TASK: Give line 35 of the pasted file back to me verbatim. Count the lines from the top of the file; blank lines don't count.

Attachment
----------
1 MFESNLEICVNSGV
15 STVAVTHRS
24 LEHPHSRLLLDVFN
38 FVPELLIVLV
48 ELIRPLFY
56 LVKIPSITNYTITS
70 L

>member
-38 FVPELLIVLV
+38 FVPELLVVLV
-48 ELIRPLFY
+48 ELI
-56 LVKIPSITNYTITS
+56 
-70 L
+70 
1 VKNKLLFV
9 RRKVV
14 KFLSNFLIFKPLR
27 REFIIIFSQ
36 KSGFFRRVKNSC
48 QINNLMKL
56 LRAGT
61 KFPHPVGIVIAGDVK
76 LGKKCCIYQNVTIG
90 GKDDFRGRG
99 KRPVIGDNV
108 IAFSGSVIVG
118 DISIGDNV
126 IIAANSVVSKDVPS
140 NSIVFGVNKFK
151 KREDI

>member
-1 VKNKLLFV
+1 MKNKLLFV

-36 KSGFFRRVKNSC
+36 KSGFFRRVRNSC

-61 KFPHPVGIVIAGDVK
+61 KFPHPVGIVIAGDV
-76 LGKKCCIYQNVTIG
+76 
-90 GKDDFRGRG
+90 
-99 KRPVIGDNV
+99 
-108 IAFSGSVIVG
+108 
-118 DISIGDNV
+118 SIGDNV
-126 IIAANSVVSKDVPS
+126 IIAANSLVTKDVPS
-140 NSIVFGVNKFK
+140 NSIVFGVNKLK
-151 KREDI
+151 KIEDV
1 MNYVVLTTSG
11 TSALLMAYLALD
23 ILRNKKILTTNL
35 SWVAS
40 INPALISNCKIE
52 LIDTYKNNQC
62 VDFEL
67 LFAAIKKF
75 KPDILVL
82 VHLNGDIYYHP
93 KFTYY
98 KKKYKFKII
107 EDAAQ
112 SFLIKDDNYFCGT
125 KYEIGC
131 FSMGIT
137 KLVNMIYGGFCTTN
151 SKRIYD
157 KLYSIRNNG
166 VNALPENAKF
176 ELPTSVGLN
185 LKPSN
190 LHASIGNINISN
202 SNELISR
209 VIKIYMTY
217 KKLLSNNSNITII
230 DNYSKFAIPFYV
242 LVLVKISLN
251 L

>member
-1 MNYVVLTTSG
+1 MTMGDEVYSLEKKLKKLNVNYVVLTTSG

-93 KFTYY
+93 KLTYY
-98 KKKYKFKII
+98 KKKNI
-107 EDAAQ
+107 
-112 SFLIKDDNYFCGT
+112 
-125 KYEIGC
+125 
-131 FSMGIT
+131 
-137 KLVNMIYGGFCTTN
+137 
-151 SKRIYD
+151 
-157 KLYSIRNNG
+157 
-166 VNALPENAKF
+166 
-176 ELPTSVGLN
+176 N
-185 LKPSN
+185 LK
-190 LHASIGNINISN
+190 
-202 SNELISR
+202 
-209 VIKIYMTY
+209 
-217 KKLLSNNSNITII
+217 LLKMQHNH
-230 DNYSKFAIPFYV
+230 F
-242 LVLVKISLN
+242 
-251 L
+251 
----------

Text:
+1 MKNKLLFV